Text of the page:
Survey Examines Global Perceptions Of Health Problems, Priorities, Donors
In recent years, wealthy countries, multinational organizations, and philanthropies have increasingly mobilized to address global health issues such as the spread of HIV/AIDS and other diseases. To help inform these efforts, the Kaiser Family Foundation and the Pew Global Attitudes Project today released findings from their new report from a 47 country survey that provides information about how people around the world perceive and prioritize health in their countries and gauge the efforts of donor nations.
The following are some of the key findings from the report -- A Global Look at Public Perceptions of Health Problems, Priorities, and Donors: The Kaiser/Pew Global Health Survey:
Public Health Priorities in Low and Middle Income Countries.
Preventing and treating HIV/AIDS is the top-rated health priority in the countries surveyed in sub-Saharan Africa and Asia. Fighting hunger and malnutrition is the top priority among countries surveyed in Latin America and the Middle East. And access to health care is seen as the top priority in Central/Eastern Europe.
Almost all low and middle income countries surveyed rate each health issue quite high. Majorities in 23 of 34 low and middle income countries say every one of the nine health issues asked about should be "one of the most important" for their government to address.
Among "high prevalence countries" (defined here as those with an estimated HIV prevalence of 5% or more) and "next wave countries" (considered to be at earlier, but emerging, stages of their epidemics with large populations potentially at risk for HIV infection), large majorities say that HIV is a bigger problem now than it was five years ago, but there is also a strong sense of progress in terms of HIV prevention and treatment in most countries.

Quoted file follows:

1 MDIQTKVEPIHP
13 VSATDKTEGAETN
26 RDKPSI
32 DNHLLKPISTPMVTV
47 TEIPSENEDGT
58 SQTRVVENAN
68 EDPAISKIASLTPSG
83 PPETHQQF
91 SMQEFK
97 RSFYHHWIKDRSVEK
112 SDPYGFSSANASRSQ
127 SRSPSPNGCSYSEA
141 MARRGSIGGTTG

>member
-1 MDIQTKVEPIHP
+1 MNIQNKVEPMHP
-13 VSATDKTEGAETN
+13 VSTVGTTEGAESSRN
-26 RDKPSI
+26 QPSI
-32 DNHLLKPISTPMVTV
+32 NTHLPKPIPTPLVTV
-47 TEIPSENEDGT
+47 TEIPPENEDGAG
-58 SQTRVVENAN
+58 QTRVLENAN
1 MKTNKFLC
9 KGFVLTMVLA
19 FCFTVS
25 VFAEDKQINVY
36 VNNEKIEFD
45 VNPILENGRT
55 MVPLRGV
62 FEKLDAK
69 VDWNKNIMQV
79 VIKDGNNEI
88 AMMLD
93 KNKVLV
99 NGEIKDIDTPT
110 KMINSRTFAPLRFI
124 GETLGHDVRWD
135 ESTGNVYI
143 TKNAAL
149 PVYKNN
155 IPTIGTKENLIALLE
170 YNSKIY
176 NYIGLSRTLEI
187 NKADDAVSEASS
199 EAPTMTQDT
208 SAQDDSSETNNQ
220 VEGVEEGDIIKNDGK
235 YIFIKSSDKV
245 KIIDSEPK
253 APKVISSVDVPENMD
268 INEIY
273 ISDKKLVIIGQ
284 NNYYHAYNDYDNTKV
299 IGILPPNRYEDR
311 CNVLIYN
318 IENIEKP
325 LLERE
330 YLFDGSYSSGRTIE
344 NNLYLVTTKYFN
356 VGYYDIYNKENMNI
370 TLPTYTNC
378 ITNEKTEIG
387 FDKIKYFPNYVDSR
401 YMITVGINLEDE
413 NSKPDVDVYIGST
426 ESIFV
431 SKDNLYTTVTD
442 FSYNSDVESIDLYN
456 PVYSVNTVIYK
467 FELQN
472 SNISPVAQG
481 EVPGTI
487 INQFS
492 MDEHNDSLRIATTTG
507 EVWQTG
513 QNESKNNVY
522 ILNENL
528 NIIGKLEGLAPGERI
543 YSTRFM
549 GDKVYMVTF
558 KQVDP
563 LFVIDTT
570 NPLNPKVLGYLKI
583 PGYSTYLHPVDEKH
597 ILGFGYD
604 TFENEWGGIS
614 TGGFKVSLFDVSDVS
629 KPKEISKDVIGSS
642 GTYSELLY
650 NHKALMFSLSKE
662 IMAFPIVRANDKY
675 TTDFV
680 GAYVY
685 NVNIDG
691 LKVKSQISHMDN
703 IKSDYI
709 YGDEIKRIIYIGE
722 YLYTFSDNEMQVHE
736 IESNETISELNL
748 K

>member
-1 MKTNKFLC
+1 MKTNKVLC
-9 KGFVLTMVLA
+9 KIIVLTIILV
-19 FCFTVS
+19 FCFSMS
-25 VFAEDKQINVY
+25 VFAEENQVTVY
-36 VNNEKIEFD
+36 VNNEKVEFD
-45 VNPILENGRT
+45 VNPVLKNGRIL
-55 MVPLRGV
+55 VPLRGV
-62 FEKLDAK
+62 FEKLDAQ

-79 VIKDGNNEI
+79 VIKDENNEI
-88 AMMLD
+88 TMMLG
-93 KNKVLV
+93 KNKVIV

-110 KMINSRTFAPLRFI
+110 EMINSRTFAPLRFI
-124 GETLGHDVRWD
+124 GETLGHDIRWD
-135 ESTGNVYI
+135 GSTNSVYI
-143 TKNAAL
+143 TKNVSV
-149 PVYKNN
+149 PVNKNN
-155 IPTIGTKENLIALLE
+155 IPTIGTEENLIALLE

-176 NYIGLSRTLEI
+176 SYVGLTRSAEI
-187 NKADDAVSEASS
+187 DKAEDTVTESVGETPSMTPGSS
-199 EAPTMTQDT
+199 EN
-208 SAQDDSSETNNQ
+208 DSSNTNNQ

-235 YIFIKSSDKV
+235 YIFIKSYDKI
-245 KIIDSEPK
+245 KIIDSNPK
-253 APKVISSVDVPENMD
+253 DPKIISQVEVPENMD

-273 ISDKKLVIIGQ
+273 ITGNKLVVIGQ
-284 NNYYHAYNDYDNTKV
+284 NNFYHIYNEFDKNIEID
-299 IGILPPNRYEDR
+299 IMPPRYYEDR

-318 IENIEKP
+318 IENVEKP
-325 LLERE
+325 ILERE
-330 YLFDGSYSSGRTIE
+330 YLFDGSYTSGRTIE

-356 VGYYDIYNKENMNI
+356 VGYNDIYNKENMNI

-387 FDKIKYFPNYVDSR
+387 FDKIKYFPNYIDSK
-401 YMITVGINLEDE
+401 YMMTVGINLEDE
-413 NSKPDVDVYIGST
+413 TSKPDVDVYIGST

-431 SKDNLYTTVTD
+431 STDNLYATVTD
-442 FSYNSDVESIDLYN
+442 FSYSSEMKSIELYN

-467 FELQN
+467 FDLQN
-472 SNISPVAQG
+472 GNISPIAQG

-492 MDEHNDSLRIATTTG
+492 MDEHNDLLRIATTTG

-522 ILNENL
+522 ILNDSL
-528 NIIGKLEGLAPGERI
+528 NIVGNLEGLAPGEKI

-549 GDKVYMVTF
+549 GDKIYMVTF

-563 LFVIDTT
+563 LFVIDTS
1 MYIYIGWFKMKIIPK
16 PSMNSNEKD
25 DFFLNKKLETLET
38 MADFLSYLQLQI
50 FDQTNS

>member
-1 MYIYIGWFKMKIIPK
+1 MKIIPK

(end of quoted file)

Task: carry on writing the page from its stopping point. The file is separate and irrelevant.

Foreign Aid Resonates with Recipients.
Majorities in nearly every country surveyed say wealthier countries are not doing enough to help poorer nations with problems such as economic development, reducing poverty, and improving health. But among countries surveyed that were major recipients of development aid, people were much more likely to say that wealthy nations are "doing enough" to help poorer nations. Among the countries most likely to say wealthy nations are doing enough are Indonesia and sub-Saharan African nations, which have been the focus of Tsunami relief and efforts to combat HIV/AIDS, respectively. In addition, the survey shows substantial support among wealthier nations to do more to help poorer nations.
The report also includes the following previously released findings:
Top Issues Around the World.
People in sub-Saharan Africa rank the spread of HIV and other infectious diseases as the top problem facing their country. Crime is the top issue among countries surveyed in Latin America and Asia. Political corruption leads in Central Europe, while terrorism is number one in the Middle East. Among countries in Western Europe, pollution ranks highest.
Progress Toward Affording Health Care and Food.
With rising GDPs in low and middle income countries, many fewer people today compared with five years ago report going without food and health care because they couldn't afford those basic necessities. In 23 of the 35 countries for which trends are available, significantly fewer people than in 2002 say they have been unable to afford health care for their families in the past year. In 20 of these countries, significantly fewer now say they were unable to afford food in the past year. Despite the progress, the gap between rich and poor nations with respect to reports of hunger and lack of health care remains enormous.
The report was discussed at an event sponsored by the Center for Strategic and International Studies (CSIS) in Washington, D.C. as part of their Smart Power Speaker Series. The event -- "How Do Citizens Around the World Regard Health and Donor Efforts to Strengthen Public Health" -- included John J. Hamre, president and CEO, CSIS; Mollyann Brodie, vice president Public Opinion & Media Research, Kaiser Family Foundation; and Andrew Kohut, president, Pew Research Center.